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GCC countries can look at Green Finance to unlock $2 trillion by 2030

 GCC countries can look at Green Finance to unlock $2 trillion by 2030

globalbizmag.com

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As countries across the world have pledged to achieve net zero emissions between 2050 and 2070, green finance is emerging as an alternate option for the GCC countries to unlock $2 trillion in cumulative economic output and to create more than one million jobs by 2030, Strategy & Middle East, which is part of the PwC network, said in a report.

The GCC governments have made some headway in transitioning away from carbon-based industries, diversifying their economies, and stopping the decline in FDI. They can do far more by capitalizing on their advantages in renewable energy and embracing green finance, the report said.

Green finance represents a significant, and currently untapped, opportunity for the countries of the Middle East, particularly the GCC countries, which have well-developed capital markets. Investors around the world are pouring capital into projects with a strong environmental, social, and governance (ESG) angle, precisely the area in which they have an advantage because of their abundant and low-cost renewable energy.

“Our analysis has found that green investments in six key GCC industries could have a profound impact by 2030, unlocking up to US$2 trillion in cumulative GDP contribution, creating more than 1 million jobs, and encouraging foreign direct investment (FDI),” the report said.

Environmental Stability

To capitalize on this opportunity and continue the process of diversifying regional economies away from fossil fuel–based industries, governments in the region need to focus on four priorities: promoting environmental sustainability; creating a green sovereign wealth fund; strengthening capital markets; and developing standard and transparent reporting mechanisms for environmental performance.

Aurelien Vincent, partner at Strategy& Middle East, said: “Investors around the world are pouring capital into projects with a strong environmental, social and governance [ESG] angle.”

“Our analysis has found that green investments in six key GCC industries could have a profound socio-economic impact that has the potential to create over one million skilled jobs and turbocharge foreign direct investment in highly sustainable industries,” he said.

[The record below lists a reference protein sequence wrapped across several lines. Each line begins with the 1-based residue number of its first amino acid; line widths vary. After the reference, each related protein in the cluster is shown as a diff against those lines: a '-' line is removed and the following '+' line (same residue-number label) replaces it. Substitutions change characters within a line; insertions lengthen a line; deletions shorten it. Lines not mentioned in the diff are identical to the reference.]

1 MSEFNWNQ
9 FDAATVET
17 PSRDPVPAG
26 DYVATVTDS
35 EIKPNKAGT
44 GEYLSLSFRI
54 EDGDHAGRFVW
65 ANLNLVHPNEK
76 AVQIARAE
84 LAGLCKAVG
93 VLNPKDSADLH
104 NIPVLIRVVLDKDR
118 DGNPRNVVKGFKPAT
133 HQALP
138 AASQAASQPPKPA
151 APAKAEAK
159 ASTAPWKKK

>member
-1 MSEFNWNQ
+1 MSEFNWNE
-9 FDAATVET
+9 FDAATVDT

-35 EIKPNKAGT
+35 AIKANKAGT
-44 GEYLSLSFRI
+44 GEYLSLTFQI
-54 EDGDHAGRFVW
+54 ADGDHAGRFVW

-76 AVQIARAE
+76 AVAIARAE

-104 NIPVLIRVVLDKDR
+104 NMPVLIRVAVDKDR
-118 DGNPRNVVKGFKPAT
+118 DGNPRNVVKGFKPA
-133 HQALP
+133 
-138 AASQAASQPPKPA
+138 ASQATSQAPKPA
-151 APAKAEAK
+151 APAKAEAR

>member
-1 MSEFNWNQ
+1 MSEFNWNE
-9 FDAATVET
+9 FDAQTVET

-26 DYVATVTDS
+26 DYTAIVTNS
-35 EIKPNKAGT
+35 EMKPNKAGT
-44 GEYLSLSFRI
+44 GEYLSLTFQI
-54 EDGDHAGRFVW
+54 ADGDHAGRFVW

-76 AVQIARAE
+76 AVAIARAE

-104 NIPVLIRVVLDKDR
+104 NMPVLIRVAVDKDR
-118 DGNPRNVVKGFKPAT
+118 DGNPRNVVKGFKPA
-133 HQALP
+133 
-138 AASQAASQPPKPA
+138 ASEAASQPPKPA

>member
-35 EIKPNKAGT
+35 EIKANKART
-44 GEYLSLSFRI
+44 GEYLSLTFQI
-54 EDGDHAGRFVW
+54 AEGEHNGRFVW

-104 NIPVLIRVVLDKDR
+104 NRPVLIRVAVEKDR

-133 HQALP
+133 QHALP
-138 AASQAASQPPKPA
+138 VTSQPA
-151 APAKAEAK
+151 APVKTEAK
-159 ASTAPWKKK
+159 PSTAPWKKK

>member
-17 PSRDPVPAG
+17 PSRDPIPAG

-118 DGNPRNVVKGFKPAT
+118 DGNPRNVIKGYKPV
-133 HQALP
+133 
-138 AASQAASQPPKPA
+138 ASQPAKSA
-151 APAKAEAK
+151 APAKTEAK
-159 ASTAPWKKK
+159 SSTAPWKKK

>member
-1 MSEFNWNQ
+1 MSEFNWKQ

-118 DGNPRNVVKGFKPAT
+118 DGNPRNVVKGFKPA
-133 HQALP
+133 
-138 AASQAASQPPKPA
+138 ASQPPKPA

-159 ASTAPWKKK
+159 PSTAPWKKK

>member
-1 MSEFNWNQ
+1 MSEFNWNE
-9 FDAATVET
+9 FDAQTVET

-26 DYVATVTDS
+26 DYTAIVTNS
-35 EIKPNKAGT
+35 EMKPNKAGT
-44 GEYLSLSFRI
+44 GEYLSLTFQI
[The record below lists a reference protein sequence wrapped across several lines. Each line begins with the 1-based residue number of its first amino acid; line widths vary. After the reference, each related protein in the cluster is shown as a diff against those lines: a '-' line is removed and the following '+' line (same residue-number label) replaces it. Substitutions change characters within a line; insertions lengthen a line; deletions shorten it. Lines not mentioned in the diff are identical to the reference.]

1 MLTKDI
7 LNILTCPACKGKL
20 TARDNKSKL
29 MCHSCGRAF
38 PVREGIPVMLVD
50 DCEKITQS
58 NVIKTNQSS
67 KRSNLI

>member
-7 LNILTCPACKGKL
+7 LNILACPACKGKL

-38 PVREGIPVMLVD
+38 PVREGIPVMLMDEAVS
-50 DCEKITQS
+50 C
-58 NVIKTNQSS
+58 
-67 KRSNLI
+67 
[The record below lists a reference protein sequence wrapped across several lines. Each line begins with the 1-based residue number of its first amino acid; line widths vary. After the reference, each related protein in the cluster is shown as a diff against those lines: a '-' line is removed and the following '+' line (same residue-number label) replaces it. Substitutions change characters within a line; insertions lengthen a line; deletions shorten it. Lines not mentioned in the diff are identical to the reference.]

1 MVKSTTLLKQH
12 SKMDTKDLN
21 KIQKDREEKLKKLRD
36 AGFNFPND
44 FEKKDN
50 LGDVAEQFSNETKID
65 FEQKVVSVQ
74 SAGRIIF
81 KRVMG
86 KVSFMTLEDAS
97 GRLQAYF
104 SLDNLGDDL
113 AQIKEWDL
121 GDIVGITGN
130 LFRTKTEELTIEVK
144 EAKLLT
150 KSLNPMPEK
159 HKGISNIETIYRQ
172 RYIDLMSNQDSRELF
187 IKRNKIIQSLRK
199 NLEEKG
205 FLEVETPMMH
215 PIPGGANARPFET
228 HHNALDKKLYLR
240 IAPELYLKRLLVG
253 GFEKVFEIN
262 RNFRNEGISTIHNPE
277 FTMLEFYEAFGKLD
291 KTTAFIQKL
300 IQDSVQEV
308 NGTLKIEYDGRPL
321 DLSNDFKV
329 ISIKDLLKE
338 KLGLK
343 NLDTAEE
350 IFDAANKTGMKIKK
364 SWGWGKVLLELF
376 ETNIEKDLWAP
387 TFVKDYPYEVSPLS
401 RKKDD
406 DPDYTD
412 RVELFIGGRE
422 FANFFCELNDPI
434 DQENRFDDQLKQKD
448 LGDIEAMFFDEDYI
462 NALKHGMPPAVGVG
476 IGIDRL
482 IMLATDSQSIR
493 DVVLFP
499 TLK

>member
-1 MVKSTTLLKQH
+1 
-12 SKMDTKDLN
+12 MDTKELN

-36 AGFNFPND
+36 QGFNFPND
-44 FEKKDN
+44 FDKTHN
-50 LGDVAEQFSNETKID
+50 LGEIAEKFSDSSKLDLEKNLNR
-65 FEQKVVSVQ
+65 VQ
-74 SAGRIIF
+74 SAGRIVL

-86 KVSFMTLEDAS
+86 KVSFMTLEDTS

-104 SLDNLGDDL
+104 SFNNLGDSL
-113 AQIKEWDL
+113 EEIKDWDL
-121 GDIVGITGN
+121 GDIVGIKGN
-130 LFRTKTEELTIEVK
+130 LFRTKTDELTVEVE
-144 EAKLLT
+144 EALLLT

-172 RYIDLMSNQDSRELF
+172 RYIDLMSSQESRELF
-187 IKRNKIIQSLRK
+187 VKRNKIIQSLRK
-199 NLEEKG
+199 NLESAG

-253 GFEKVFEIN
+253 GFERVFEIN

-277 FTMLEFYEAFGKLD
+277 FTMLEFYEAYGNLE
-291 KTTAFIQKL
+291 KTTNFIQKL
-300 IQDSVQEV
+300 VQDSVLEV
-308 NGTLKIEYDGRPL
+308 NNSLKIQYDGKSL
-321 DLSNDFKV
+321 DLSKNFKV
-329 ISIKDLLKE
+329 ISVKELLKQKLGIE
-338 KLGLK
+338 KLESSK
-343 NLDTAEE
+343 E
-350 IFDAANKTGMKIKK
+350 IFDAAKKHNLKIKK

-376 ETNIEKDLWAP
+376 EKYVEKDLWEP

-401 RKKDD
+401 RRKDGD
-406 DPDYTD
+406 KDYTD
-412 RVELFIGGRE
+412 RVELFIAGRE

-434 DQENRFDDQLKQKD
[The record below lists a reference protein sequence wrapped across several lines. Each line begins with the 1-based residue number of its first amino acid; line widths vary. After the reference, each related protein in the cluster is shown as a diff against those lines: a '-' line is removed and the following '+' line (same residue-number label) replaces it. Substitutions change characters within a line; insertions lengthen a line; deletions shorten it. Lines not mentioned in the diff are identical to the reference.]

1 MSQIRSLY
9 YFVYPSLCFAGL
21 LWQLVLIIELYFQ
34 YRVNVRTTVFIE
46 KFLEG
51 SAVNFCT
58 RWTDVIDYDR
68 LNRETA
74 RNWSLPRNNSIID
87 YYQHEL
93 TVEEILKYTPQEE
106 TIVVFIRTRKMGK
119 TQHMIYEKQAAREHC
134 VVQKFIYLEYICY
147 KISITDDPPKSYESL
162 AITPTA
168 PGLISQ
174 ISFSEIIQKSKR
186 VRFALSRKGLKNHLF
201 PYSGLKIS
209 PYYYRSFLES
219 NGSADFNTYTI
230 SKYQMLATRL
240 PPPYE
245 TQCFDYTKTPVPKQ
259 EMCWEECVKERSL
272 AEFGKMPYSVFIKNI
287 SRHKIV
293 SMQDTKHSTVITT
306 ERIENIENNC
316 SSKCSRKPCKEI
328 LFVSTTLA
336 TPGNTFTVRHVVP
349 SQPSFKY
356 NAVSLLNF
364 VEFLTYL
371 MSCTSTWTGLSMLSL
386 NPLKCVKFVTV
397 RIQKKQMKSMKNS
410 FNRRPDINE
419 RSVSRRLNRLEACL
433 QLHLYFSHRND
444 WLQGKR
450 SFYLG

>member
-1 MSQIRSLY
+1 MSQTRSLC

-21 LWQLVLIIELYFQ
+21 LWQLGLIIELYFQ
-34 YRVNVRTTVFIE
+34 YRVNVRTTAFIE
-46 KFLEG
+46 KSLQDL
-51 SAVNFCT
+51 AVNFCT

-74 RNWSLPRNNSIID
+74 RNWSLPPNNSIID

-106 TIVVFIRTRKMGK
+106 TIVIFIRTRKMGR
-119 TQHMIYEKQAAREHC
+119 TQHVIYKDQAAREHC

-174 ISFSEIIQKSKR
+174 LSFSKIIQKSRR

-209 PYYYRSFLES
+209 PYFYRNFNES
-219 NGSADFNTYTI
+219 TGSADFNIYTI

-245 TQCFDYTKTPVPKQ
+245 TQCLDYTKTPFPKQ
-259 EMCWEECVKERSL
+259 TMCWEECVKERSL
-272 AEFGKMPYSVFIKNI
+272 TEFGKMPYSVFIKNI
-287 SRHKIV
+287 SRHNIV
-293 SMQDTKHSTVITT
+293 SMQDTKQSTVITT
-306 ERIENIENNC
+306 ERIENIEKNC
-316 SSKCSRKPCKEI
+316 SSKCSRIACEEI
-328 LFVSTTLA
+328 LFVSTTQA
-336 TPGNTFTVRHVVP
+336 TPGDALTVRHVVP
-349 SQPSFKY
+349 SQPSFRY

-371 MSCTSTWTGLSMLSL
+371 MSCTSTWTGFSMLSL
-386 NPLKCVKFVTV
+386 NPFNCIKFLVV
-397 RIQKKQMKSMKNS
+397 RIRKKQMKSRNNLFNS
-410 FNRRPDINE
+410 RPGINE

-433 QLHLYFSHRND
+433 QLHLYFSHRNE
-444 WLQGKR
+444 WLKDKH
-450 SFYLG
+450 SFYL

Governments in the six-member economic bloc of GCC are increasingly boosting investment in green projects and sustainability-linked schemes that follow ESG standards. Building greener economies, climate action and the sustainable investing are among central planks of economic overhaul agenda of the governments in the region.

Green Financing

Green financing involves structured financial instruments that are created specifically to fund environment, ecology or sustainability-related projects. It includes an array of loans and bonds to encourage the development of projects in sectors such as renewable energy, energy efficiency, pollution prevention, biodiversity conservation and circular economy initiatives. Globally, the green bond market is estimated to reach $2.36 trillion by 2023, according to the World Economic Forum.

It is increasingly becoming popular in the Mena region, especially in the GCC, where several ecologically focused and renewable energy projects are being developed. Saudi Arabia and the UAE, the two largest Arab economies are already home to some of the largest solar plants in the world and are investing heavily in clean fuels such as hydrogen.

Strategy & said there are clear opportunities in green hydrogen where production technologies are easily accessible, reducing barriers to entry.

“Based on our global supply and demand analysis, exporting countries can potentially capture a market of approximately 200 million tonnes of green hydrogen by 2050, worth $300 billion per annum. The green hydrogen export market can also create 400,000 operations and maintenance jobs,” the report said. Anthony Yammine, Principal at Strategy& Middle East, said: “GCC countries also have some of the highest solar exposures in the world. A solar-photovoltaic panel in a GCC country produces twice as much output as it would in Germany or any climatically similar European country ― 1,750 to 1,930 hours of full-load operation per year,” he added.


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